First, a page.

Any way of converting some cheap MTB or cross bike to hold racks? I'm going to have a tough enough time figuring out what bikes to get for my wife and me, but those will be used for years. Everyone is excited and of course have left it to me to figure out HOW we are going to do it.
    Many cities have bicycle coops, which teach kids and adults how to build and maintain bicycles. Here in Portland the kids get to put their own bikes together from donated parts, mostly used. I have met folks touring on the Oregon Coast on bikes they put together where the most expensive items were the used panniers they bought on Ebay.

    http://communitycycles.org/links/bike-collectives.html

    As an added note, if anyone lives near a bike coop and you have a box of used parts or an old bicycle in your garage gathering dust, consider donating them. You will get a receipt for tax purposes and help folks get on a bicycle.
    Life is a succession of lessons which must be lived to be understood.
    - Helen Keller

  10. #10
    JWK
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    Quote Originally Posted by rodar y rodar View Post
    MTBs, hybrids, and CX bikes can DEFINITTELY be used for touring.
    http://www.bikeforums.net/showthread...MTB-conversion
    Though the title specifically says "conversions", the amount of converting needed starts at zero and goes up as far as you want. As long as it`s reliable and comfortable, you can pretty much just hitch a trailer behind it and hit the road. For most hybrids, MTBs, and "pseudocross" frames you can very easily slap a rear rack on it and clamp a handlebar bag up front for quick access.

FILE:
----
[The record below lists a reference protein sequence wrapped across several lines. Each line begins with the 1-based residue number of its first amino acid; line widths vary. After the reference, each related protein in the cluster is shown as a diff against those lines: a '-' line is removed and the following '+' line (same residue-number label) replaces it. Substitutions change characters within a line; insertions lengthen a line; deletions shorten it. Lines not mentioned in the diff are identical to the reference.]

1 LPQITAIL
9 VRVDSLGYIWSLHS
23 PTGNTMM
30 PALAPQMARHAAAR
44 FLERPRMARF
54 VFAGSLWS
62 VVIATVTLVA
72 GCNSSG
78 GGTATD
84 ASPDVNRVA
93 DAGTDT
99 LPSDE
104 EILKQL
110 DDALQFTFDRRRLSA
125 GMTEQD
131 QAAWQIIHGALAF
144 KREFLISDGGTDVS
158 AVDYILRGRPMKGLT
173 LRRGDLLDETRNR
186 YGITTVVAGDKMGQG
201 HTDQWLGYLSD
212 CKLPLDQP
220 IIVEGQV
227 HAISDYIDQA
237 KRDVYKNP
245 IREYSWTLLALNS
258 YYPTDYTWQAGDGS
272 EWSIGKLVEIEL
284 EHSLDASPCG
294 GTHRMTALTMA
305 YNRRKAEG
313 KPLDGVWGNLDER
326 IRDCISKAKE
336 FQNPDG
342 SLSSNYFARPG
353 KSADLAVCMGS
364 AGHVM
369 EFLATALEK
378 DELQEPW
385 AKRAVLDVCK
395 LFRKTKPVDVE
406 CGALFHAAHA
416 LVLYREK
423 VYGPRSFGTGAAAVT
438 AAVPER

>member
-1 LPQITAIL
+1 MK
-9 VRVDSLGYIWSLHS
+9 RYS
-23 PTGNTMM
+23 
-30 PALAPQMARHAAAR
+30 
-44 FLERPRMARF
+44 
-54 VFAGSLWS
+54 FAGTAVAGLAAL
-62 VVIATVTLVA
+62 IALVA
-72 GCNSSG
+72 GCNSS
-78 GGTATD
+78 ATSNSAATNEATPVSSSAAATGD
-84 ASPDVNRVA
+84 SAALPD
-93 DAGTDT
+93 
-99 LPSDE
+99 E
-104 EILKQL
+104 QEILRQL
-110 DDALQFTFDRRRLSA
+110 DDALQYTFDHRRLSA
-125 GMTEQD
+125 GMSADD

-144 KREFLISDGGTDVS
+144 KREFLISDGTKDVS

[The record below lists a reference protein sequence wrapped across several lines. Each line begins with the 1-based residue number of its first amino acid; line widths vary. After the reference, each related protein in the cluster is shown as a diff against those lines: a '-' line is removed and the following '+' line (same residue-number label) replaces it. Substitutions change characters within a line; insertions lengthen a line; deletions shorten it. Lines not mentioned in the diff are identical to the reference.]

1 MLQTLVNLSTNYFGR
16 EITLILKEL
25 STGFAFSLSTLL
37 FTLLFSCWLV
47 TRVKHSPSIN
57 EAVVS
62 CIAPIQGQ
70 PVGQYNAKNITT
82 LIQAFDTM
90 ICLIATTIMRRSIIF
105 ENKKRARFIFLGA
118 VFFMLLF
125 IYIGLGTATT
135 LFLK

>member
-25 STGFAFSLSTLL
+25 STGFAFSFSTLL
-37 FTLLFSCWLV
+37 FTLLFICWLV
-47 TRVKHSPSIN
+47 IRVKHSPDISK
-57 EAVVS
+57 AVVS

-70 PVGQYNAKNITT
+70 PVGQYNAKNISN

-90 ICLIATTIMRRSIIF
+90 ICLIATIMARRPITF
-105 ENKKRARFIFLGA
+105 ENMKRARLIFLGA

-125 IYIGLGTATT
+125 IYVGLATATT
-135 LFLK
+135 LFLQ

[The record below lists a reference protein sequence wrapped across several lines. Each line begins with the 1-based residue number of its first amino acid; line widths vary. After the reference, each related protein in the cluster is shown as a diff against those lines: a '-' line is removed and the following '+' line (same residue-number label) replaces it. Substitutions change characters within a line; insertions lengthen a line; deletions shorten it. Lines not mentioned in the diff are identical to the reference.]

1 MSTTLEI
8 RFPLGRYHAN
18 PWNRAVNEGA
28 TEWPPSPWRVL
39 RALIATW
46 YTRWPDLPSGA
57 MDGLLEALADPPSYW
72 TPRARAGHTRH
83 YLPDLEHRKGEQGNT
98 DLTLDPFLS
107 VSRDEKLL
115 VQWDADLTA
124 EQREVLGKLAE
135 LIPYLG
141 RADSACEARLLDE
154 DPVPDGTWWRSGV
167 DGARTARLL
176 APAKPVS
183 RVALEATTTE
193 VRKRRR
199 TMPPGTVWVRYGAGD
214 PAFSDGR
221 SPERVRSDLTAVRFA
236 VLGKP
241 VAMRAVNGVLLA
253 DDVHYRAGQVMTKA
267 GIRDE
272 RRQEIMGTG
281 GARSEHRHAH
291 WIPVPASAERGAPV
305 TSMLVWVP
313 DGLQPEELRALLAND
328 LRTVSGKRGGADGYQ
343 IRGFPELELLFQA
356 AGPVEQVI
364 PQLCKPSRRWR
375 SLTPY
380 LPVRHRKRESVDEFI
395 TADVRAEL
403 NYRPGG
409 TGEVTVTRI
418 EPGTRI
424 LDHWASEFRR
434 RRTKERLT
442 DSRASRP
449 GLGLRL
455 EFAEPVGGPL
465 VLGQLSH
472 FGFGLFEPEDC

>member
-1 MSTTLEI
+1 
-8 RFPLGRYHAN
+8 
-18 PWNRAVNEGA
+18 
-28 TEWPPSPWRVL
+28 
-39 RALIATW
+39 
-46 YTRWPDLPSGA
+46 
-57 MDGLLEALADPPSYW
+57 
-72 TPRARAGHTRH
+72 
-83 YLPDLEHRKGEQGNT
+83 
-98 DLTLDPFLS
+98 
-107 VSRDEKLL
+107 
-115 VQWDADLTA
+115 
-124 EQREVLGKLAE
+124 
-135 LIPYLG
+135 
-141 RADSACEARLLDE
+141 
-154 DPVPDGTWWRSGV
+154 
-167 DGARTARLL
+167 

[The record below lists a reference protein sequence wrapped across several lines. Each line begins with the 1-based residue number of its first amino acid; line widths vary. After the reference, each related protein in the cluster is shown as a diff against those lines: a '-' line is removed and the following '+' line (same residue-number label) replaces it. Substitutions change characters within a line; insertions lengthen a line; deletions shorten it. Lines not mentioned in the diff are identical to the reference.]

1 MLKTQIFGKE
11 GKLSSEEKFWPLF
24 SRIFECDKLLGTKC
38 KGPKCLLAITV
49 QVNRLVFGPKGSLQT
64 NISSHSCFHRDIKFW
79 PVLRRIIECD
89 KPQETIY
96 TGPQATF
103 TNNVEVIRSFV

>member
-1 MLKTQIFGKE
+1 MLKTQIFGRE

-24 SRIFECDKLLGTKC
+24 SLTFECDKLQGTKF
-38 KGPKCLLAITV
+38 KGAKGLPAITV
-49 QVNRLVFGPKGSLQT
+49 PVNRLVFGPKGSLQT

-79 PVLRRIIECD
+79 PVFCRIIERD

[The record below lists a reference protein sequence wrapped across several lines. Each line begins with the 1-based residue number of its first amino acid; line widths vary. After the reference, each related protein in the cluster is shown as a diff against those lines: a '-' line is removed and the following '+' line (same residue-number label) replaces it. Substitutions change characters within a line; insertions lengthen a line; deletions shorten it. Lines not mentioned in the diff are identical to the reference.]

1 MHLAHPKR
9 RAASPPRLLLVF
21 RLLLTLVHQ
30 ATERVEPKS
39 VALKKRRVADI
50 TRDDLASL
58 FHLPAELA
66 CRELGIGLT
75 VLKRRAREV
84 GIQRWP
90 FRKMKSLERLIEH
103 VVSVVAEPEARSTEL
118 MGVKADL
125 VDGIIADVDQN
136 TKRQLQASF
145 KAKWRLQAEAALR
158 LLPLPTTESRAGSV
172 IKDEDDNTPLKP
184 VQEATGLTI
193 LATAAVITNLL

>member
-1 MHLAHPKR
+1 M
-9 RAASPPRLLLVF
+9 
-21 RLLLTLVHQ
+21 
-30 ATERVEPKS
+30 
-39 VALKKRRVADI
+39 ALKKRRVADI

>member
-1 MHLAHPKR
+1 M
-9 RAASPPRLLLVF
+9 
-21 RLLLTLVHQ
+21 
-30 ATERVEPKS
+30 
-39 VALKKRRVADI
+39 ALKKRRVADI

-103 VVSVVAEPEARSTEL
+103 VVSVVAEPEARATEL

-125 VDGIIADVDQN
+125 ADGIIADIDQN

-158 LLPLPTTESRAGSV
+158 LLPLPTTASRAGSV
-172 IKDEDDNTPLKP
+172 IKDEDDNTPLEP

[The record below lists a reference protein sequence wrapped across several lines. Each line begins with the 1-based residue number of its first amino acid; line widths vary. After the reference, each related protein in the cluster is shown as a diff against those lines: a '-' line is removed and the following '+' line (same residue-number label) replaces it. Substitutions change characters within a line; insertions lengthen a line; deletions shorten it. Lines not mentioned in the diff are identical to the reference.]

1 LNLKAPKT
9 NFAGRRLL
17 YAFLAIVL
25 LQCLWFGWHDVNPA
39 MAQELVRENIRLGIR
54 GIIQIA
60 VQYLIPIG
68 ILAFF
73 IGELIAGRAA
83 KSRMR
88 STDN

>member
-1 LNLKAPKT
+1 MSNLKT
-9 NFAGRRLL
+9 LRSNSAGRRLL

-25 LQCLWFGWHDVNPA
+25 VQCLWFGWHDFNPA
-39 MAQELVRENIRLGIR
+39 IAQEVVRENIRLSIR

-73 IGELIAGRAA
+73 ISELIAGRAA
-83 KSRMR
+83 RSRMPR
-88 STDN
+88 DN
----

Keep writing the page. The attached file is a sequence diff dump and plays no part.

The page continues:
There are also new bikes that should fit your kids, but I`m not the one to give any specifics for that part- somebody else who`s more familiar with the offerings will surely be along.

    Anyway, I think it`s great that your kids sound like they`re actually itching to go! I don`t know how far they`re riding now, but if you mean a 50 mile each way ride, that sounds pretty rough as a starter. Maybe you figure to split that in two days or drive to one part of the park and ride to another section? Well, you know them better than I do.

    Good luck, ride safe, and have fun!
    No, that will not be the starter. That's the first big goal. I'm planning on six weeks of training on the bikes before the trip is made. The plan is to bike there, camp two days and then return. So four days total with two being traveling days.

  11. #11
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    Hard to beat an old hardtail mountain bike.Give it a good tune up and check the wheels good.

    Don't push the kids too hard at first or they may hate touring.....I'd load the bikes some also,so they can get used to the weird handling....and help you judge their strength.

    The front ends going to get light and the rear will get a little "waggy".

    Have fun!
    Last edited by Booger1; 03-15-13 at 12:13 PM.
    Everything should be as simple as possible...But not more so.---Albert Einstein

  12. #12
    JWK
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    Quote Originally Posted by Doug64 View Post
    Making sure your wife and kids have a good 1st experience is probably the most important factor; especially if you ever want them to go on another bike tour. With this in mind getting them properly fitting bikes is paramount. Also the bikes should be fun to ride with the proper gearing, not some "old clunker". If your son grows out of the bike or your daughter decides it is not for her, you can always sell the bikes and recoup some of your investment.